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‘Colonialist’ Christmas Coca-Cola ad leads to outrage in Mexico

Coca-Cola was forced to pull a commercial after it was criticized as offensive to Mexico’s indigenous people by consumers, media and human rights groups across the country.

The commercial aired as a part of the company’s Christmas marketing campaign, called “Abre tu corazón,” or “Open your heart.”

With the intention of breaking down stereotypes against indigenous people in Mexico, the ad depicted young white people bringing the gift of Coke to the Mixe community of Totontepec Villa de Morelos in Oaxaca.

“This Christmas a group of young people decided to give something very special…” the ad says in Spanish. The video starts with the unattributed claim that 81.6 percent of Mexicans feel rejected for speaking an indigenous language, and concludes with the words “We will stay united” in Mixe.

The special gift turns out to be a giant Christmas-tree-like Coke display in the middle of the indigenous village, admired by everyone while passing around bottles of soda.

The video quickly sparked outrage, with civil rights groups accusing Coca-Cola of encouraging rather than fighting stereotypes against indigenous people. TeleSUR describes the ad as a “painful metaphor of ongoing colonialism in the country: white kids storm the Mixe Indigenous community, as if a crusade, distribute coke bottles and build a giant Coca-Cola Christmas tree for all to idolize.”

Activists even called for the company to be sanctioned by the government’s anti-discrimination commission, according to the Guardian.

In response to the accusations, Coca-Cola issued a rare apology for the ad.

“As part of Coca-Cola México’s Christmas campaign for this year the video ‘Mixe Community Totontepec’ was launched on digital channels, seeking to convey a message of unity and joy,” said Coca-Cola spokesman Luis Fuentes, according to the Daily Mail. “Our intention was never to be insensitive to or underestimate any indigenous group. We have now removed the video and apologize to anyone who may have been offended.”

And yet, critics have demanded further explanations from Coca-Cola and circulated parody videos, where indigenous people remind viewers that almost one-third of the Oaxacan community has no access to running water and that 2.8 million indigenous people have no access to health services.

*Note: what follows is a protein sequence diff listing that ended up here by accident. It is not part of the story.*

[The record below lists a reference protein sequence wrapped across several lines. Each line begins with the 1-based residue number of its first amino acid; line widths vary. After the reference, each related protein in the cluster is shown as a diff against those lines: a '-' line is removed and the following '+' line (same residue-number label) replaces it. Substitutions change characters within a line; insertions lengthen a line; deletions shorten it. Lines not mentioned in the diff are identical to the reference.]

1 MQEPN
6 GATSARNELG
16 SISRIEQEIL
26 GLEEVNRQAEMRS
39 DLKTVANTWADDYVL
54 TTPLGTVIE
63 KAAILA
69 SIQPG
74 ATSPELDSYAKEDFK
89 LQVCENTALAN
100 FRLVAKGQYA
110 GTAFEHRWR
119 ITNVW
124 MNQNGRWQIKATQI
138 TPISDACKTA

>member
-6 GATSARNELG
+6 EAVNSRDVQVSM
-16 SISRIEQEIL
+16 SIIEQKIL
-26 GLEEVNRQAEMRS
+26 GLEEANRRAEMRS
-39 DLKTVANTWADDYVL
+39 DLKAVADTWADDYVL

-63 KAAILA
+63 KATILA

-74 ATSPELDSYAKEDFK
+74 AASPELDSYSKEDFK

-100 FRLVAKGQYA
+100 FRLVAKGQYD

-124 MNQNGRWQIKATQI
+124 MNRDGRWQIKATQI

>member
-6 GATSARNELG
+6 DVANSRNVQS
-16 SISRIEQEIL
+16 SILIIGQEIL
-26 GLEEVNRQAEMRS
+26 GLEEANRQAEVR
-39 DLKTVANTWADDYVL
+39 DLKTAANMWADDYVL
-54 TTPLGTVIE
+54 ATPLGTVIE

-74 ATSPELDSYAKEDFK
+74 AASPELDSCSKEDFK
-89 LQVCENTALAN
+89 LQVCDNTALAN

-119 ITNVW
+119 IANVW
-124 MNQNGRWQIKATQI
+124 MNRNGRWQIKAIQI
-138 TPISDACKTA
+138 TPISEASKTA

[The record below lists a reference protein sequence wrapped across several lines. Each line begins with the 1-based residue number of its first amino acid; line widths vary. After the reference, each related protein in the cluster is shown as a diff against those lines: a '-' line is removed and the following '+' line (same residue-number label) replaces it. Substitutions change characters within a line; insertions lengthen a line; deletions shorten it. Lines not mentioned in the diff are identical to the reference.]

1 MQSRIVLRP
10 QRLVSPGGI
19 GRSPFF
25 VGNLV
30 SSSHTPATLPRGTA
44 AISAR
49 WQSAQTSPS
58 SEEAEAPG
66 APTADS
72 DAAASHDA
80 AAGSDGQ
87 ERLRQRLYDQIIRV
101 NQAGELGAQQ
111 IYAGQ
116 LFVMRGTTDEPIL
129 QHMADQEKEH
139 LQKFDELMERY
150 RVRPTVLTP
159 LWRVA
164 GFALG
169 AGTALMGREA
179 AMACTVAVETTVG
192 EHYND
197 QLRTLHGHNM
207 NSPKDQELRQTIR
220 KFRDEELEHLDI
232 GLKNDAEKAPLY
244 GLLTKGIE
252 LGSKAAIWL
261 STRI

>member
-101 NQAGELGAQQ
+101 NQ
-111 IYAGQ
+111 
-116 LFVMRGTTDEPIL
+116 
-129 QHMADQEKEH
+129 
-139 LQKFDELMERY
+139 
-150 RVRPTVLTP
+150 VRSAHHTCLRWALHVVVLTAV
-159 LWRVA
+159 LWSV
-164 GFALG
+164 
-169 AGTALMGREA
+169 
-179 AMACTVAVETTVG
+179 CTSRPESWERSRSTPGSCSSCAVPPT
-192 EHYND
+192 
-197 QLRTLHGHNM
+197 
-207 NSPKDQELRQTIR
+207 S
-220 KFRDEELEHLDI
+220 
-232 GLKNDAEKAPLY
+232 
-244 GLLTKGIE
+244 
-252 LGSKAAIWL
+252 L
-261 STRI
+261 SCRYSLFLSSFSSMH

“Coca-Cola is working on some genius colonial branding in Mexico with its out-of-touch, racist #AbreTuCorazon campaign,” one critic said, according to the Irish Times, while another asks why Coca-Cola didn’t have the people of Oaxaca sharing their culture in other countries.

The ad has also been criticized from a public health standpoint, according to another report from the Guardian, as campaigners from the country’s Alliance for Food Health say that indigenous people are “some of the most affected by Mexico’s soaring epidemic rate of obesity, which is fueled partly by high consumption of sugary soda drinks.”

Mexico currently has the highest per-capita consumption rate of Coca-Cola in the world. According to Vice News, Mexico surpassed the United States in 2013 as the most obese country on Earth.

The indigenous Mixe community needs a plastic bottle cap tree as much as they need more sugar-ridden sodas in their diet. And Coca-Cola made a grave mistake when casting an all-white group of well-dressed, attractive teenagers, which quickly skewed their message into that of a tasteless colonialist narrative.

But while it is easy to point the blame finger at mega-corporation Coca-Cola, the intent behind the ad is undeniably a message of unity. The purpose is to foster respect for the indigenous people in Mexico who largely are marginalized by society, and 72 percent of whom live in extreme poverty. And like the video says, these groups are often isolated because of language barriers, which have negative consequences socially as well as in access to health care. Coca-Cola’s ad at least brings these issues into the spotlight – which can be a step in the right direction for a country with a notoriously racist and classist media landscape.


About Author

Lisa Nikolau

Lisa Nikolau is a Madrid-based reporter for Humanosphere, covering gender equality, indigenous rights and poverty in Latin America and worldwide. Find her on Twitter at @lisanikolau, email or see her latest work at